Weaving and Wearing

A beautifully carved tool, The Courtauld’s loom pulley would have been used for weaving textiles.

Guro weaver at work using a carved loom pulley, mid 1980s. Photo credit: Eberhard Fischer, 1984 in Guro Masks, Peformances and Master Carvers in Ivory Coast, Munich, 2008.

A Male Dominated Craft

This carved object called a heddle pulley, would have been an essential tool in the loom of a Guro weaver. A pair of heddles, which are opened and closed during the process of weaving, would have been suspended from this pulley. Amongst the Guro, as in most of West Africa, weaving has historically been and largely remains a gendered form of work. Undertaken by the men in a family, boys learn from their fathers, uncles or older brothers and women are prohibited from practising the craft. Having mastered the necessary techniques, a young man would, in turn, pass these skills onto his own sons, nephews or younger brothers. Depicting an idealised female face, the pulley would have hung very near the craftsman’s gaze, allowing him to reflect on something beautiful while he worked.


Decorating the Loom

The looms used for Guro weaving can be built directly into the ground or carpentered so that they are portable. A loom pulley, decorated like the one in The Courtauld‘s collection, would then be hung from the upper struts of the loom as a means of suspending the heddles that control the opening and closing of the warp threads. An integral part of the loom, such a delicately carved pulley would have hung intimately close to the craftsman’s face. An object of beauty upon which the weaver could reflect whilst working, Guro weaver Boti bi Yuan, shown at his loom here, said in an interview of 1984 “When you work it is very pleasant to see something nice in front of you.”[1]


Designing Guro Clothes

Guro woven textiles are part of a broader West African tradition of cloth production, in which narrow strips measuring between 1 and 45 centimetres are stitched together to produce larger cloths.

Each individual strip often features a number of patterns that are either geometric or figurative. Thoughtfully arranged and sewn together, these narrow strip textiles offer an extraordinary range of possible visual effects. Designs show innumerable regional and stylistic variations, as well as reflecting the personal taste of the individual weaver and patron.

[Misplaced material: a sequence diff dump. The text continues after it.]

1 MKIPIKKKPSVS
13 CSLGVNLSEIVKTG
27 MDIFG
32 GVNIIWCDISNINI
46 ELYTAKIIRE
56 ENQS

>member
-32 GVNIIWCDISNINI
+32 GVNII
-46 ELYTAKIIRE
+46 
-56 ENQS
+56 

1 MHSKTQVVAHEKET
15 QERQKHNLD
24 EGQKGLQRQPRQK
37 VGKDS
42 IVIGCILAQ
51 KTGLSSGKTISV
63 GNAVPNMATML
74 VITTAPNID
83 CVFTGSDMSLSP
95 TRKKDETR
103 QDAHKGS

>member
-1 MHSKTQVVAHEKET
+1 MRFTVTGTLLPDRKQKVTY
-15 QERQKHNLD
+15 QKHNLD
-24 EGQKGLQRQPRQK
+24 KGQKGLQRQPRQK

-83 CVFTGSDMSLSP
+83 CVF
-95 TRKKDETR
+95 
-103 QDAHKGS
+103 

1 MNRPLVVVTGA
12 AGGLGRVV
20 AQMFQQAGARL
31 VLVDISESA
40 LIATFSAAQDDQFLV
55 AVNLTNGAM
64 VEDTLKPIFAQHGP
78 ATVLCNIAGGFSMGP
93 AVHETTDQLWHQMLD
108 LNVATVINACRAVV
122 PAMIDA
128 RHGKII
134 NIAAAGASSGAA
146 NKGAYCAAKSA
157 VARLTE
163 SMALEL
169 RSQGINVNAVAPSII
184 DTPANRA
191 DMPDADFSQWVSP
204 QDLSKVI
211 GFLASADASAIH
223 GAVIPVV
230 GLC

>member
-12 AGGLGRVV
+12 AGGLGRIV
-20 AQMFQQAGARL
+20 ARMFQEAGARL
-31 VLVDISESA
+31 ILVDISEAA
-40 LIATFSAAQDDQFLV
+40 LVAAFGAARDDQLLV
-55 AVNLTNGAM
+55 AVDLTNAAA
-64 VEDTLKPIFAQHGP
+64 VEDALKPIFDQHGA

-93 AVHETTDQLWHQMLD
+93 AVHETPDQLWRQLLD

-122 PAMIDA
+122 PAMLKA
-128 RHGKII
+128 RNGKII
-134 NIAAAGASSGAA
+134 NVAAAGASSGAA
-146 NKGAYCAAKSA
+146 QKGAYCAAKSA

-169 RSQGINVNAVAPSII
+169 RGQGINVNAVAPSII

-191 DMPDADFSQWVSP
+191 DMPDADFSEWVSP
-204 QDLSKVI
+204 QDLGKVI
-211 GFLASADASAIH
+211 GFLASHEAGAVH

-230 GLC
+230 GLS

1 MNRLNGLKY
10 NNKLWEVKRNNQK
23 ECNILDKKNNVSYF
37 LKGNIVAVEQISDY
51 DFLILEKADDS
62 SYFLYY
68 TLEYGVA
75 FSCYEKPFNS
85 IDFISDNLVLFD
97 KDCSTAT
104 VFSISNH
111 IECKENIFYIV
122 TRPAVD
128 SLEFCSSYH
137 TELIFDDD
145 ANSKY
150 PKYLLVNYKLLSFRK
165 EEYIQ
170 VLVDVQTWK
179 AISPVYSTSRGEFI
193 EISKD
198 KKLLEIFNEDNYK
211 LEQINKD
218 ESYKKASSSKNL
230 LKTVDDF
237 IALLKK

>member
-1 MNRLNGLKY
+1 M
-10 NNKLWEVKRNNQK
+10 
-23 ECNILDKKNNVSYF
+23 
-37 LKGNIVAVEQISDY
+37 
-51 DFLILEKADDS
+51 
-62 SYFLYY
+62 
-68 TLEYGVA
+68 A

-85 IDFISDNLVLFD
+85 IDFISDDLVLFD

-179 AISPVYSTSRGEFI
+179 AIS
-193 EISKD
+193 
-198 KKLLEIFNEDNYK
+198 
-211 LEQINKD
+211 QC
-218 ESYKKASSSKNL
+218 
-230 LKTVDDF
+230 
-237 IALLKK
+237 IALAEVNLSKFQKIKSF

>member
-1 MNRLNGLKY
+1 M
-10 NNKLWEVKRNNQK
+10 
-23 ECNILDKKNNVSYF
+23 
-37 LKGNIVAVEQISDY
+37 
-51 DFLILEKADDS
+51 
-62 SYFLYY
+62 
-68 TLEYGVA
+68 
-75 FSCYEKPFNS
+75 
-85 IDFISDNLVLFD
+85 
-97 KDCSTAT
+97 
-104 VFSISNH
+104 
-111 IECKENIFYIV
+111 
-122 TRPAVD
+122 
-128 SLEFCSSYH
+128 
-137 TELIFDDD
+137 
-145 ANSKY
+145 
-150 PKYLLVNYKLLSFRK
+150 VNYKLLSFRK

Historically Guro cloths would have been most commonly executed using white, indigo and red cotton, produced and dyed locally. The increasing availability of synthetic dyes and commercially produced cotton and acrylic yarns since the middle of the 20th century have allowed for a much wider spectrum of colours to be incorporated.

Valuable Cloth

Photograph of contemporary cloths worn for a wedding in Côte D’Ivoire. The woman on the far left and the one second from right appear to be wearing Guro textiles. Photo credit: Viviane Froger Fortaillier.

In the past Guro textiles would have been principally used as clothing, with everyday clothes made from plain textiles and intricately woven prestige pieces kept for festivals or other special occasions. Today their use during special occasions predominates. Woven textiles also form part of a woman’s dowry and are used in funerary rites to wrap the body, place in the tomb and as gifts to the family of the deceased. Masquerade costumes are often made from woven textiles. Textiles also play a role in dispute resolution, when gifts of cloth may be presented as a gesture of reconciliation from one party to another. Despite changes in the status of weavers throughout the 20th century Guro textiles have retained their value as an item of local and long distance trade.

1. Eberhard Fischer (2008). Guro- Masks, Performances and Master Carvers in Ivory Coast (Munich: Prestel)  p. 475

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